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RE: Pronunciation Lexicon Markup Requirements

From: <Alex.Monaghan@Aculab.com>
Date: Thu, 22 Mar 2001 10:43:15 -0000
Message-ID: <0AEF0EB21F09D211AE4E0080C82733BF0211D223@mailhost.aculab.com>
To: www-voice@w3.org
	I have a couple of comments on this draft:

	2.1 - some of the issues which this document treats as unresolved
(e.g. pronunciation alphabets and suprasegmental information) have already
been decided for the Speech Synthesis Mark-up spec: interoperability
presumably requires that these documents concur.

	4.3 - syntactic category is only a "should have", but if this is
absent i don't see how the treatment of homographs (4.6, a "must have") can
be achieved.

	5.10 - can we please distinguish between acronyms (those items, such
as DEC or NASA, which are made up of capital letters but are pronounced as a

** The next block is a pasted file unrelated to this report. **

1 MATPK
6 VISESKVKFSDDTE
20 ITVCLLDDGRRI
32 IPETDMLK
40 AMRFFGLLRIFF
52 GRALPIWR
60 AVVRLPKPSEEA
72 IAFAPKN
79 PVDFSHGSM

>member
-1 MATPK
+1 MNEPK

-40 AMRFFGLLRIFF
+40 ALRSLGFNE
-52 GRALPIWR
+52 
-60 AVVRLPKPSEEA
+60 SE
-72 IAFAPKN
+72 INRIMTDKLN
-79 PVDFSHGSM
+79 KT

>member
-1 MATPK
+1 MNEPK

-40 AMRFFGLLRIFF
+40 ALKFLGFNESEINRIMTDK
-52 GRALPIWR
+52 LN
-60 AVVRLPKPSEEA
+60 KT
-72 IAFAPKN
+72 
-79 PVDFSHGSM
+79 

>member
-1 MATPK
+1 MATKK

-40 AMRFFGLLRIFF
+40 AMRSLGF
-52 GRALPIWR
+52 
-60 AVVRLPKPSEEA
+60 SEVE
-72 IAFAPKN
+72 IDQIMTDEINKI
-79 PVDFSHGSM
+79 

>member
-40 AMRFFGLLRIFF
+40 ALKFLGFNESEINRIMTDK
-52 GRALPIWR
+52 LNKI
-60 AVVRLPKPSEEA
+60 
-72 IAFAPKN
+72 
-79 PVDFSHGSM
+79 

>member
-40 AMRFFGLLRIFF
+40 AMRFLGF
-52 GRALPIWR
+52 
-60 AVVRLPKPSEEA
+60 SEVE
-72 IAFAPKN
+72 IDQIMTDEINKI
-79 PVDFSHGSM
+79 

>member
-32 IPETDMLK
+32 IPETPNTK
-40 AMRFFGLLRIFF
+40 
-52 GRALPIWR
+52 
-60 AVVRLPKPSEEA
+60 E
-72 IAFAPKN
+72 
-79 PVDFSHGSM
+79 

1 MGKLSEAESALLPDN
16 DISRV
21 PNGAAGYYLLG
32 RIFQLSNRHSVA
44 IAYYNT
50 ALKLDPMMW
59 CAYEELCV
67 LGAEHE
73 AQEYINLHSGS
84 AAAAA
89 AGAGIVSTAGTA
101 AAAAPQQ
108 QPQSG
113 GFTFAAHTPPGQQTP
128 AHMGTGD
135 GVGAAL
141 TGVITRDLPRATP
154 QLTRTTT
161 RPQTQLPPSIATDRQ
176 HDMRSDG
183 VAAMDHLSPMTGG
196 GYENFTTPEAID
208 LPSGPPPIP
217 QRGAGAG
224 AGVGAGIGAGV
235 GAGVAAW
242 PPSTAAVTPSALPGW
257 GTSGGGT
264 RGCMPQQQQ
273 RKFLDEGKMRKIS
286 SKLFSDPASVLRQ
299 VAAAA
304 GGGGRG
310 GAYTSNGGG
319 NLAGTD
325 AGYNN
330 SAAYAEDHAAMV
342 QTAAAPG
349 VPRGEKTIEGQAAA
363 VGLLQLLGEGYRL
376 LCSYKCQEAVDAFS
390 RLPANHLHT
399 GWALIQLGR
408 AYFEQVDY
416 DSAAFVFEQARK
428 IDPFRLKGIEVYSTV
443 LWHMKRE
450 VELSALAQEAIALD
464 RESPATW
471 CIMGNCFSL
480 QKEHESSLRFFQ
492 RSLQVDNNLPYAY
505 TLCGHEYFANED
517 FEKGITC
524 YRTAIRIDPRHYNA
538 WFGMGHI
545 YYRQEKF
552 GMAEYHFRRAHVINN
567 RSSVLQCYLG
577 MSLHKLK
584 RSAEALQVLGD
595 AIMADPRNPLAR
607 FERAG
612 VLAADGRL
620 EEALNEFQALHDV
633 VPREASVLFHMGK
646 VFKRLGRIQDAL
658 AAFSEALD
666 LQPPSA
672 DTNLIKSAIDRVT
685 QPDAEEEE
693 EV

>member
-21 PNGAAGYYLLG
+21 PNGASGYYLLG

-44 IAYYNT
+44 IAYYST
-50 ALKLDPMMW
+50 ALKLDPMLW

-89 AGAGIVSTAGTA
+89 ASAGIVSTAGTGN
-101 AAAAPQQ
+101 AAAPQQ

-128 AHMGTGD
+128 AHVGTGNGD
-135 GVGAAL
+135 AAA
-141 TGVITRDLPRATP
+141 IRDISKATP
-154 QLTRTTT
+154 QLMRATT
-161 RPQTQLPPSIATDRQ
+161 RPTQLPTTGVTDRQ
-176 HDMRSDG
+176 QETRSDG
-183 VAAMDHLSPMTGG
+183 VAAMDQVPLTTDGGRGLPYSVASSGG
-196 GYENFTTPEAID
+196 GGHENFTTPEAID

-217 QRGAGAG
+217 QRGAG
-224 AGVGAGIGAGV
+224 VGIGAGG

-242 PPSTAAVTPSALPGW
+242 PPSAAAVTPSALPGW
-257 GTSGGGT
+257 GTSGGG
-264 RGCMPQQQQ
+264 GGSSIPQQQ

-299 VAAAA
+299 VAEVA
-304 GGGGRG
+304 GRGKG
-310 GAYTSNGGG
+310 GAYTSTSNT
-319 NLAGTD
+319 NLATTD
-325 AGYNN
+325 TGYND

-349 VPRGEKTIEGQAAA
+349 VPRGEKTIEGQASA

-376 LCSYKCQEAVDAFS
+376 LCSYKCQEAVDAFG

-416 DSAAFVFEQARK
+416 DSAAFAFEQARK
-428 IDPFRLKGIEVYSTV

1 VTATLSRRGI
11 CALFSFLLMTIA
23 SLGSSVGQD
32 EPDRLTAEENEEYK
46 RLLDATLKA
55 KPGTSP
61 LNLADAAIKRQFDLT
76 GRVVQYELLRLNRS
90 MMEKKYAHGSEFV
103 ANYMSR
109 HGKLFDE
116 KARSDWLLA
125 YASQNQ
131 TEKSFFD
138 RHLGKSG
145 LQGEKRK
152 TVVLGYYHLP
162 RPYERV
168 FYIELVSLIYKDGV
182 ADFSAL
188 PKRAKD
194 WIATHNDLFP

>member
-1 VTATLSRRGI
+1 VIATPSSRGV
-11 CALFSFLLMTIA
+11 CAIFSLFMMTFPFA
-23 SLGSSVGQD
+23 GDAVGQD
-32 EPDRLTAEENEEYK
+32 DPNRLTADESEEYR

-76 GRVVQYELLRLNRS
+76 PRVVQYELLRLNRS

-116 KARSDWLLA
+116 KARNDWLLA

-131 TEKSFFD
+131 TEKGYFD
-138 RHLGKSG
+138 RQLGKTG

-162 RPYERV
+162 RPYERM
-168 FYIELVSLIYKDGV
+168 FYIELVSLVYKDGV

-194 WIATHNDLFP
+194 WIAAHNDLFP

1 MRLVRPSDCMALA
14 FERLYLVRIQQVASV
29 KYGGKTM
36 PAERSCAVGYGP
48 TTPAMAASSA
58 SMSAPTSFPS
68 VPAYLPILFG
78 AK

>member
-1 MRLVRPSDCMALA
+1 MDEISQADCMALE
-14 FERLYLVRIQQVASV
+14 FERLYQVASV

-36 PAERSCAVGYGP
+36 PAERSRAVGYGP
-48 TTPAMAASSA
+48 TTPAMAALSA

word) and other sequences of capital letters such as all the examples given
in this draft?
	the provision of lexica for cases such as BT, MIT, ATT and NEC is
probably trivial - all that is required is a pronunciation for each letter
of the relevant alphabet (Roman, Greek, whatever).
	the handling of cases such as NASA should be a by-product of
allowing for variations in upper and lower case: i assume that in most Roman
alphabet languages the pronunciation of NASA, Nasa and nasa can be the same
(although there are problem cases such as US/us, MIT/mit, ...).
	syllable-based abbreviations (e.g. VoPo for Volkspolizei in German,
or the contraction of Japanese names) may be more problematic.

	6.7 - WHY?!
	other working groups have made exactly the opposite decision. if
vendor-specific alphabets are supported, how do you decide which ones?
(members of W3C? "the big guys"?) - you can't support them all! speaking as
a vendor, i see no problem in defining a vendor-independent standard and
then requiring vendors to provide a transform between their proprietary
alphabet and the standard. this could be part of the definition of
compliance.


	best,
		alex.
Received on Thursday, 22 March 2001 05:43:28 GMT

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